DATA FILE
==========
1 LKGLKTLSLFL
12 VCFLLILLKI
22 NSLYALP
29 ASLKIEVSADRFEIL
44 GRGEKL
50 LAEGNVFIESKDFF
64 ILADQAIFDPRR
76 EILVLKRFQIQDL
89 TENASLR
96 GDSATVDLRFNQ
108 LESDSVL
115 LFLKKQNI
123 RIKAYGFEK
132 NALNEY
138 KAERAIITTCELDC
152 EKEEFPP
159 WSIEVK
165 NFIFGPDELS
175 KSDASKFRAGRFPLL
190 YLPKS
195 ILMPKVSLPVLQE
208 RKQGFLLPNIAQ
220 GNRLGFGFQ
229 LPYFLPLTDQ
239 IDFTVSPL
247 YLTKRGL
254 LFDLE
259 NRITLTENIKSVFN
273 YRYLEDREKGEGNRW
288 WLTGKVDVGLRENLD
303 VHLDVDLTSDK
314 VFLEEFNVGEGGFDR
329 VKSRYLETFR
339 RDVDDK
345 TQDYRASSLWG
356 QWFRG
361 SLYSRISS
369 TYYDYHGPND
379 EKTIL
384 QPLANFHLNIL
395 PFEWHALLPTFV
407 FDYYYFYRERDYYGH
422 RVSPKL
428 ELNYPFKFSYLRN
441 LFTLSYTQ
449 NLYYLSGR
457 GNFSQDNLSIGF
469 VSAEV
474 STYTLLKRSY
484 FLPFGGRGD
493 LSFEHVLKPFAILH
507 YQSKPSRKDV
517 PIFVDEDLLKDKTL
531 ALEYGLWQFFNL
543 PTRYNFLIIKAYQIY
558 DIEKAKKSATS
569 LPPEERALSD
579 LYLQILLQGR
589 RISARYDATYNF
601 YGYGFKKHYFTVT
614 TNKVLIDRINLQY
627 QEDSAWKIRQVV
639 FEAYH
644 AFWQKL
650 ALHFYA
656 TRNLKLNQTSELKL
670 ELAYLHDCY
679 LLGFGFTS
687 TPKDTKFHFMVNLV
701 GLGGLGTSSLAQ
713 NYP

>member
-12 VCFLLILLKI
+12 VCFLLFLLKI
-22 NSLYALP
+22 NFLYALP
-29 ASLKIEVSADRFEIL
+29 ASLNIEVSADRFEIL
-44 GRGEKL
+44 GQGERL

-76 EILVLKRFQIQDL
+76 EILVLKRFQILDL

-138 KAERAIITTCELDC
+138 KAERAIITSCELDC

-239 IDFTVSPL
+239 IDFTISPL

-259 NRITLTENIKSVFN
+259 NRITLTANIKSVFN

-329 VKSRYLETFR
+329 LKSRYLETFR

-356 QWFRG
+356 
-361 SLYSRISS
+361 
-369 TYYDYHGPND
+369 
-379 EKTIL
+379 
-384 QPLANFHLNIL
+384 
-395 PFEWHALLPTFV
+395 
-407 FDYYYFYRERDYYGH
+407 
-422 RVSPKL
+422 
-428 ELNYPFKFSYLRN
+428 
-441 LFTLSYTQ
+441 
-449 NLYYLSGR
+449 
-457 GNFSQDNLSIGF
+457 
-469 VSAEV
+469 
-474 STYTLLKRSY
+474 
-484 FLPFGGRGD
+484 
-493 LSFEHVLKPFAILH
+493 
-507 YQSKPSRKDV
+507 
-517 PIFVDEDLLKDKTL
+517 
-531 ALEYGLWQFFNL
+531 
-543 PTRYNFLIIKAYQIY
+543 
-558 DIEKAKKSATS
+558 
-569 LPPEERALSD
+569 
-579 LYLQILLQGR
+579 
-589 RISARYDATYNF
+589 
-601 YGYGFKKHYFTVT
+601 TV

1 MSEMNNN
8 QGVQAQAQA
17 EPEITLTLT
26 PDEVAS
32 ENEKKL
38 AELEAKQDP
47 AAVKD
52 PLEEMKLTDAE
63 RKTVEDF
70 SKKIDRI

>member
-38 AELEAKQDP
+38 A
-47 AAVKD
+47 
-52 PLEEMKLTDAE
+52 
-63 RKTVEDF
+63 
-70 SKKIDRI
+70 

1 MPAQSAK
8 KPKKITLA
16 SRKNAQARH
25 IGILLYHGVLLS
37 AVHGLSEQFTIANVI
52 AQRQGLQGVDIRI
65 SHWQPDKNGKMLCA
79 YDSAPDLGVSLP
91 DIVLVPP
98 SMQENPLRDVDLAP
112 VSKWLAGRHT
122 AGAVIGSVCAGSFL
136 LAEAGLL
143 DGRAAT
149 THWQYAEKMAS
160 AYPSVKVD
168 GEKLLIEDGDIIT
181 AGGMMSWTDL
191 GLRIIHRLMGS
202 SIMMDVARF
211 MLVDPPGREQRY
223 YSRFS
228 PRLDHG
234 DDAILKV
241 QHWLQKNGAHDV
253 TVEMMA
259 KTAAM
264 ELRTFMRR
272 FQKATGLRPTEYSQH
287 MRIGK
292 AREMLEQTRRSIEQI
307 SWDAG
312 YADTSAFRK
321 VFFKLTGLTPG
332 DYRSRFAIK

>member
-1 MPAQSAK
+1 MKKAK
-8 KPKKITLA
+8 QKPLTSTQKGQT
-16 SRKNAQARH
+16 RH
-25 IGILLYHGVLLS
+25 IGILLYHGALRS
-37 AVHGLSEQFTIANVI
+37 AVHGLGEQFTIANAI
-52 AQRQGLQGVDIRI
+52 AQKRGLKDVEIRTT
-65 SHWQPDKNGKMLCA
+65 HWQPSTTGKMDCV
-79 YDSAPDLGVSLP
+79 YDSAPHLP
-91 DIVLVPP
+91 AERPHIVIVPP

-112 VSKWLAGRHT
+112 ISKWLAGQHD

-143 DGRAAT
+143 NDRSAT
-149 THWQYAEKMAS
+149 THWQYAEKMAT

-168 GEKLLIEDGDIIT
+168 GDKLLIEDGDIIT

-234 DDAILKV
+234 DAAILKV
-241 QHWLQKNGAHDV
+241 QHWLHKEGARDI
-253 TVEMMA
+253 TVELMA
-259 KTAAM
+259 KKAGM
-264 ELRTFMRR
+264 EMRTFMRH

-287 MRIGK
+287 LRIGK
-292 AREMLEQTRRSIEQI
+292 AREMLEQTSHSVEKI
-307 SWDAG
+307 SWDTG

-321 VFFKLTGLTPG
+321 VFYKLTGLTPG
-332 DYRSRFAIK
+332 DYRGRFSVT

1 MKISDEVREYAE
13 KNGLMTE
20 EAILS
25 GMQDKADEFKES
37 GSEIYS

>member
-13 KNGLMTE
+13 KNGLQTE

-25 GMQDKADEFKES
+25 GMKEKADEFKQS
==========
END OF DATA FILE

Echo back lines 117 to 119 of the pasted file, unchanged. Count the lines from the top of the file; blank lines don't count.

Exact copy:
-474 STYTLLKRSY
+474 
-484 FLPFGGRGD